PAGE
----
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Layout Tours / Re: The Atlantic & Southern Saturday Report
« on: Today at 05:30:57 PM »
Saturday Report - December 14, 2019.

The Board convened at 0830, as usual.  The main topic was the installation of lighting in a Walthers Mainline Southern coach.  The A&S purchased several (11) of these cars of various configurations with the contemplation that a lighting "kit" was available.  So, the finance officer ordered two of the kits with that in mind.  Let me tell you about the installation. 

First, it is necessary to remove the roof from the passenger car.  That is usually a project in itself with a Walthers car, but the Mainline series has a different manufacturing approach.  The "windows" are all one clear plastic strip that is attached to the roof.  The instructions say simply to grab the car on either end and twist and the roof will "pop off."  NOT SO.  The photograph on the instruction sheet pictures a woman's hands doing this job and we can testify that ain't gonna happen.  We wrestled with the car and finally inserted toothpicks between the roof line and the car body to spread the body apart enough to remove the roof.

Once the roof was removed, we disassembled the car completely, but not by following the instructions.  The instructions said to first remove the "force-fitted" vestibule wall.  Ours was glued to the car deck.  No problem.  we unscrewed the floor and removed it.  This allowed the metal contact strips on the floor to fall out.   Then we tried to follow the directions using the photographs provided to install the contact devices against the front bulkhead of the car.  They are designed to be left and right contacts but the instructions leave that out.  in addition, the contacts have a small hole in them that is supposed to fit over a plastic stud in the bulkhead.  Unfortunately, the hole was too small to fit and had to be reemed out.  It was at this point when we determined that you can not test the lighting system unless you fully reassemble the car.  So, we proceeded to do just that.  Naturally, the lights didn't work and we got to practice removing the roof again.  A second assembly/disassembly provided the same results.  So, frustrated at the failure of this supposedly straight forward project, we gave up for the day.  Oh well, only an hour and a half was wasted.  Further adjustments may make the project a success, but that will have to be later in the week.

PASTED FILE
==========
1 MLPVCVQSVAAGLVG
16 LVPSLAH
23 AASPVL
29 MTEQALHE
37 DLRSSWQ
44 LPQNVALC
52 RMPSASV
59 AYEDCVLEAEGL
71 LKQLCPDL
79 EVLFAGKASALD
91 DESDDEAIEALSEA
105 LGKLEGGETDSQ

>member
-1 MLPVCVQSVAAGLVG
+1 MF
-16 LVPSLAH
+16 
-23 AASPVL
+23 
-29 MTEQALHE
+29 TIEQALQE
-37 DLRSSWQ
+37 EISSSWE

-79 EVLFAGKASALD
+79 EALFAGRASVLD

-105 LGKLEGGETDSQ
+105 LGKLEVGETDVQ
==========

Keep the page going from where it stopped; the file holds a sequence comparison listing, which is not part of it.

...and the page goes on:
Recommendation - Buy the Walthers passenger cars with lighting included.  Walthers has figured out how to make you wish you did.  Let some little Chinese girl install the lighting and don't complain about the extra cost. 

                                                                                             The car - Just twist and the roof will "pop off." 

                                                                                                     It takes tooth picks to remove the roof


                                                                                                     Walthers' version of Fifty-two Pick-up

                                                                                                    THE GREAT PAY CAR ROBBERY

On the 15th of each month, the Atlantic & Southern finance department issues cash payments for employees working "out on the line."  This monthly activity has not gone unnoticed by certain unsavory characters who are temporary residents in The Bottoms.

Two of these vagabonds, Wormey and Michael "Thumbs" Morgan, decided to take advantage of the pay schedule and withdraw a little pay for themselves.   They nailed a drag coming up the ovalix from The Bottoms and snuck into the Sanlando yard.  The pay car was spotted in front of the Depot awaiting the all-clear to move to the main and distribute pay in Piney Woods and then up the Ovalix to Summit. 

Wormey had his "piece" concealed in his ragged coat.  The plan was to advance to the pay car and demand the paymaster "stand and deliver" like days of old.  No one ever gave either of these two would-be robbers credit for having a lot of sense. 

Naturally, the would-be robbers did not contemplate that the railroad knew the pay car made its regular schedule and provided armed guards for security.  When the robbers demanded the paymaster to "stand and deliver, " they were met with the barrels of three double-barreled shotguns and were taken into custody by Officer Poovey of the Tahope Police Department.   

The trial commenced two weeks later with the defendants representing themselves.  The jury was out for less than ten minutes and found them guilty.  Since nobody was hurt and the charge was only attempted robbery, Judge Elvin P. Thomas sentenced them both to five years in Florida's prison, saying "Yer lucky you didn't git any monetary remuneration from this caper.  it could have been life."  A just result for two bad men who only tried to commit a crime and didn't have sense enough to complete it.


                                                                                                                  The Pay Car

Baggage Car - Daily Chat / Re: Sunday, December 8, 2019
« on: December 08, 2019, 01:10:49 PM »
Today couldn't be better.  Not a cloud in the sky and temperature at 80 degrees.  My wife, Cindy, and I went to breakfast this morning, like we usually do, at a dinner named "Four B's."  She is going to her Sunday afternoon movie in a few minutes, but meanwhile, she is finishing up the Christmas decorations.  Our 45th wedding anniversary was yesterday.  It's hard to forget your anniversary when it is on Pearl Harbor Day.